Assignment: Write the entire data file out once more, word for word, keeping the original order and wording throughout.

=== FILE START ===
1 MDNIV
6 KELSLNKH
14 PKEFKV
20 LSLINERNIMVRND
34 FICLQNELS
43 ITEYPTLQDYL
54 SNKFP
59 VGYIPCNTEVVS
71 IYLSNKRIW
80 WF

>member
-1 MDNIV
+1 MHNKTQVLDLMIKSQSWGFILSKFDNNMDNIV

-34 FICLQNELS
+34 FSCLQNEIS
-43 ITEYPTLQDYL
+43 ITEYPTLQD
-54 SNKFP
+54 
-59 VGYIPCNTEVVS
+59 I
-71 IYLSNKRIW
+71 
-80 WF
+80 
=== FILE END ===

1 MDNIV
6 KELSLNKH
14 PKEFKV
20 LSLINERNIMVRND
34 FICLQNELS
43 ITEYPTLQDYL
54 SNKFP
59 VGYIPCNTEVVS
71 IYLSNKRIW
80 WF

>member
-1 MDNIV
+1 MHNKTQVLDLMIKSQSWGFILSKFDNNMDNIV

-34 FICLQNELS
+34 FSCLQNEIS
-43 ITEYPTLQDYL
+43 ITEYPTLQD
-54 SNKFP
+54 
-59 VGYIPCNTEVVS
+59 I
-71 IYLSNKRIW
+71 
-80 WF
+80 